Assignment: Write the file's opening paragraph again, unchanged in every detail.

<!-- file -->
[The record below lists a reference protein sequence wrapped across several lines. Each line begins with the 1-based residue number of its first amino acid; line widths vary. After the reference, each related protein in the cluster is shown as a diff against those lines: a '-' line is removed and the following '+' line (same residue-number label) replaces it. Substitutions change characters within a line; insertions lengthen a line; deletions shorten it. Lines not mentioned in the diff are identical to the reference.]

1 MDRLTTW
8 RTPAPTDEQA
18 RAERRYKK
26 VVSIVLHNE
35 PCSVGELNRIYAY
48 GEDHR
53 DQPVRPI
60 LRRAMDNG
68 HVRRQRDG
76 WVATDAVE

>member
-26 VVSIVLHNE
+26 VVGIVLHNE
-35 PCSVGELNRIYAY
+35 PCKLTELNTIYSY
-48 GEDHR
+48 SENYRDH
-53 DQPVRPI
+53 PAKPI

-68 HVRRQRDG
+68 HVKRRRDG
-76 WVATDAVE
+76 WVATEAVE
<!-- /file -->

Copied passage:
[The record below lists a reference protein sequence wrapped across several lines. Each line begins with the 1-based residue number of its first amino acid; line widths vary. After the reference, each related protein in the cluster is shown as a diff against those lines: a '-' line is removed and the following '+' line (same residue-number label) replaces it. Substitutions change characters within a line; insertions lengthen a line; deletions shorten it. Lines not mentioned in the diff are identical to the reference.]